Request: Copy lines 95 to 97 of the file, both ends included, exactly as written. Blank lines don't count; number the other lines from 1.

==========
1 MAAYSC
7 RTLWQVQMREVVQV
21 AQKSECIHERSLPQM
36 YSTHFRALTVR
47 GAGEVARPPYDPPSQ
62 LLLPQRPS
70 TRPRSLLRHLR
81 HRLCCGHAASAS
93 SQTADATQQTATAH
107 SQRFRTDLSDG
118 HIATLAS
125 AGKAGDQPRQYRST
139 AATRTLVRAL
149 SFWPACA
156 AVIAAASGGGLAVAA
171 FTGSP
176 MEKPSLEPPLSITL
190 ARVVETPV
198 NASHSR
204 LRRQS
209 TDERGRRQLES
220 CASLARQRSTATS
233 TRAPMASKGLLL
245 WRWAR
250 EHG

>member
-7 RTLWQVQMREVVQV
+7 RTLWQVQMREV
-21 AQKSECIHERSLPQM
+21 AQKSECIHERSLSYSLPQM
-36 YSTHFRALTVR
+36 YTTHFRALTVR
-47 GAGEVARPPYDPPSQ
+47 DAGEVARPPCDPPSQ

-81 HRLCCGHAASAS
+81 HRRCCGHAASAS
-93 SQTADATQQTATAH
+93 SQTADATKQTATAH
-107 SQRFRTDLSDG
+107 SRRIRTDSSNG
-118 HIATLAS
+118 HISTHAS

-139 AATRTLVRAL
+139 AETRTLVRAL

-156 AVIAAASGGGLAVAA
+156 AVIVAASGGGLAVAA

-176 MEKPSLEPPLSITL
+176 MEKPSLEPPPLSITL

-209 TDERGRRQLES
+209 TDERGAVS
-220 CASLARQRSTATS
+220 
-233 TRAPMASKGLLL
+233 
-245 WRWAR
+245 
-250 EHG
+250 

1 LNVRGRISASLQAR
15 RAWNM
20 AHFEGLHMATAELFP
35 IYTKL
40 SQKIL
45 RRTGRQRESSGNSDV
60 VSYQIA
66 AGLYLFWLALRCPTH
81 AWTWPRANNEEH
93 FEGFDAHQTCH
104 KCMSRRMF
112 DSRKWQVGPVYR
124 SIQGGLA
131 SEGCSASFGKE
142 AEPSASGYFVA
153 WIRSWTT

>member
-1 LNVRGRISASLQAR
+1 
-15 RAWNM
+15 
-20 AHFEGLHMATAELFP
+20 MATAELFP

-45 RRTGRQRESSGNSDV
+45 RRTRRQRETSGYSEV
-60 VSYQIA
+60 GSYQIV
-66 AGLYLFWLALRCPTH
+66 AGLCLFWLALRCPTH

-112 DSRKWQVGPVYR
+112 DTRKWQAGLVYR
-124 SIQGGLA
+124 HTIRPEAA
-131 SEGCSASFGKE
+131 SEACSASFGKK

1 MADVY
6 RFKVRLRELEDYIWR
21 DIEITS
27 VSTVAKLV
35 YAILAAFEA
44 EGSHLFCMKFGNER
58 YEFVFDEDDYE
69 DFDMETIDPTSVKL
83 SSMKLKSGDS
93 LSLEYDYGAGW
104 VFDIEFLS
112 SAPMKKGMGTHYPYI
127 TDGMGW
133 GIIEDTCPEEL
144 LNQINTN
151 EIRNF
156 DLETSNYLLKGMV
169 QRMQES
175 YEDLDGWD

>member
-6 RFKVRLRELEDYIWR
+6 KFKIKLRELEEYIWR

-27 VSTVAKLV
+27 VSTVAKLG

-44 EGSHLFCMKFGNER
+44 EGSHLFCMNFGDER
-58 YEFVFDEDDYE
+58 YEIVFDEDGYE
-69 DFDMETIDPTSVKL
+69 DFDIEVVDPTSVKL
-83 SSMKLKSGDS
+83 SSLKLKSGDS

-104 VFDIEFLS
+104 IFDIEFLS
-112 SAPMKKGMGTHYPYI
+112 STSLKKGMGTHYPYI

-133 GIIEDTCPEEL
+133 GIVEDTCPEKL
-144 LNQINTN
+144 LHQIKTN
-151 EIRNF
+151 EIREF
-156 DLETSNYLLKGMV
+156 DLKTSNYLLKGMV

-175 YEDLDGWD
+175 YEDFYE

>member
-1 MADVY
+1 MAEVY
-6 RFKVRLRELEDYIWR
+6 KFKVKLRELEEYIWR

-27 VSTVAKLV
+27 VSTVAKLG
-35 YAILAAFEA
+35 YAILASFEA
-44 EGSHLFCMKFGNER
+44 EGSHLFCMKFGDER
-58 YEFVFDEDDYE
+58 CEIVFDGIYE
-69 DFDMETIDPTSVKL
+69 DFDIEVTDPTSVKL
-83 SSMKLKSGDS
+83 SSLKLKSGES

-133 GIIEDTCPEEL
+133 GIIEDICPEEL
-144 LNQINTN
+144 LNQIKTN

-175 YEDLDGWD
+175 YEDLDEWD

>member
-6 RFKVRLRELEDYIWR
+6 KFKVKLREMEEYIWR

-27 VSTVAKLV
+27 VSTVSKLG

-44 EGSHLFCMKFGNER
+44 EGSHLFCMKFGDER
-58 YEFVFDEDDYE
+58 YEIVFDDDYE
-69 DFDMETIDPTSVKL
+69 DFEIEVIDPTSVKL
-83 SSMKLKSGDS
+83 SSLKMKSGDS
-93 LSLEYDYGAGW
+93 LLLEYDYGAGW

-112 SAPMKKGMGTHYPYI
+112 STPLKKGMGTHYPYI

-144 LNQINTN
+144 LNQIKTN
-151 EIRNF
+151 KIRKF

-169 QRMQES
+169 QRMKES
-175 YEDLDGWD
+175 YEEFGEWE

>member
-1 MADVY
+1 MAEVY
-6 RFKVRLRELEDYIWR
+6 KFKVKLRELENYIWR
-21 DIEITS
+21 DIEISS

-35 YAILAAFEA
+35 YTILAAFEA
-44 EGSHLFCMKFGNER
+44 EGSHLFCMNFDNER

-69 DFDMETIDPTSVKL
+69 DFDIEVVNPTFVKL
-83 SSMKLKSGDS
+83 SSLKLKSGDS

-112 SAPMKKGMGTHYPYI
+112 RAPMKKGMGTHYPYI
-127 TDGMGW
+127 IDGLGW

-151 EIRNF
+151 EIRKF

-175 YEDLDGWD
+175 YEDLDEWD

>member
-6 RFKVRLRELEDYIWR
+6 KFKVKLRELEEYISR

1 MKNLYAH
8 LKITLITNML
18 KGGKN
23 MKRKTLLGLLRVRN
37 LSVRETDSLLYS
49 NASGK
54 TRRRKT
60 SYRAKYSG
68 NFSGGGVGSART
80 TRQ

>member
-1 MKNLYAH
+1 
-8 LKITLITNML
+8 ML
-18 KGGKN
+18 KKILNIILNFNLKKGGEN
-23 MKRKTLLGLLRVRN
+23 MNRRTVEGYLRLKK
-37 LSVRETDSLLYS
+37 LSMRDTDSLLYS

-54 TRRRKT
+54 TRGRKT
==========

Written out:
6 RFKVRLRELEDYIWR
21 DIEITS
27 VSTVAKLV